Top Evergreens for Landscaping

Evergreen trees and shrubs are among the most popular ornamental landscaping picks because they provide year-round color and require little care. The Arbor Day Foundation offers several suggestions on the most popular evergreens for landscaping. If you have identified the U.S. plant hardiness aone where you live and the height and width of the area you want your evergreen(s) to fill, selecting the evergreens that will meet your needs and satisfy your taste can be an adventure in landscaping. The top evergreens for your land will depend on size, location, climate and the site, according to the University of Minnesota.

Norway Spruce

The Norway spruce grows naturally into its Christmas tree shape. This drought-tolerant giant reaches around 50 feet at maturity. It will grow in just about any soil conditions and thrive in full or partial sun. It is tolerant of frigid weather and grows best in zones 2 through 7. For a wind barrier, plant Norway spruce trees 8 to 10 feet apart.

Douglas Fir

A popular Christmas tree known for its soft blue-green needles and marvelous scent, the Douglas fir is native to rocky mountain conditions. Its average maturity height is over 60 feet if planted in a landscape, but it will grow much taller, to more than 100 feet, in its natural setting. The Douglas fir prefers well-drained acidic soil in a sunny spot. Plant in zones 4 through 6.

Eastern Red Cedar

Also known as the Red Juniper, the Eastern red cedar is actually a member of the cypress family. These drought-tolerant trees mature to an average height of 45 feet and grow at a rate of about a foot each year. They produce berries, which serve as a favorite food for birds. Eastern red cedars require acidic soil to flourish and prefer full sun. Plant in zones 2 through 9.

Leyland Cypress

Planted 6 feet apart, this giant cypress will create a privacy wall in your yard in just a few years. They grow three to four feet each year, until they reach a mature height of 60 to 70 feet with an average 20-foot spread. The Leyland has feathery, soft needles on flat branches and grows into a pyramid shape. It will adapt to any soil and is drought-tolerant. It grows best in zones 6 through 10.

Bar Harbor Juniper Shrub

This low-growing juniper's colors change with the seasons. Its natural blue tint turns red to purple during the colder months. A creeping, spreading shrub grows approximately a foot per year. It is tolerant of most soil conditions and enjoys full sun. The Bar Harbor Juniper is an excellent choice for ground cover or landscape borders in zones 3 through 9.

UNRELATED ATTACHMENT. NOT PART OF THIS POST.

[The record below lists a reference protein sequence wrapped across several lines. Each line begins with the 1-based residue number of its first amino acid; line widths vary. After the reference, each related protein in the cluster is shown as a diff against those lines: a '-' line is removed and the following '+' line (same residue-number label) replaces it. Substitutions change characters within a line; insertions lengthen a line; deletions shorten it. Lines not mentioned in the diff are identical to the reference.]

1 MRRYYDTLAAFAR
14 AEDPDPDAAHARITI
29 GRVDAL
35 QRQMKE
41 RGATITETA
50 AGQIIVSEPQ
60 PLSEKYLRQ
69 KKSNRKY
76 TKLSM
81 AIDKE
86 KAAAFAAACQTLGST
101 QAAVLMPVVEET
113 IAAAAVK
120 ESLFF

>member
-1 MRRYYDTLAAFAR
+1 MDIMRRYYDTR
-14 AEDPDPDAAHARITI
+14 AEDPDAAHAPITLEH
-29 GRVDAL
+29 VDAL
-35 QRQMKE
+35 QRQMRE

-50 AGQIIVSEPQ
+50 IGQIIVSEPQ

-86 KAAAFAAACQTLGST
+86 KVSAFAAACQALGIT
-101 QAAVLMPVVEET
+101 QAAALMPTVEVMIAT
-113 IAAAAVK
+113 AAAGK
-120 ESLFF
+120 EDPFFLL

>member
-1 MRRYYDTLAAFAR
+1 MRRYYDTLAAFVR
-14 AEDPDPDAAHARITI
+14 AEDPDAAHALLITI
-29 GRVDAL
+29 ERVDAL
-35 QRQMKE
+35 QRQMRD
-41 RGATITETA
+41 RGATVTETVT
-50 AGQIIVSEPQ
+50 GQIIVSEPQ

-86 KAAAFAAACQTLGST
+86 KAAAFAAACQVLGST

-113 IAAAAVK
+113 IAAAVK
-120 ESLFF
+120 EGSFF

Azalea Formosa Shrub

This flowering evergreen shrub is a favorite in the South. The formosa variety blossoms with 3-inch magenta flowers each spring; however, other varieties of azaleas bloom in white, pink or lavender. Azaleas prefer rich, well-drained, acidic soil, and thrive in partial or full sun in zones 8 through 10. Without pruning, azaleas will reach 6 to 8 feet in height with a 6-foot spread.

Common Boxwood Shrub

This boxwood is often used for hedges, as its dense growth makes it easy to shape. Its naturally round shape will reach around 15 feet in height and diameter at maturity if you don't shear it. It tolerates a variety of soil conditions if the soil drains well. The common boxwood flourishes in zones 8 through 10.

Golden Globe Arborvitae Shrub

This naturally round shrub makes a striking impression when planted in a row. Its outer foliage is golden, while the inner foliage is bright green. Reaching a mature height of about 3 feet, the Golden Globe grows an average of 6 inches per year and thrives in zones 5 through 9. It prefers well-drained, average to acidic soil.

Keywords: evergreen shrubs, evergreen trees, evergreen privacy screens

About this Author

Susan Steen graduated from the University of New Orleans, where she earned a B.A. in sociology and a certification in social work. She has been a freelance and contract writer for 22 years. Her work has been published in “Evidence Technology Magazine,” “Louisiana Bar Journal,” the Cobblestone children’s educational publications “Faces” and “Appleseeds,” the Waterford Literacy Program, and a variety of websites.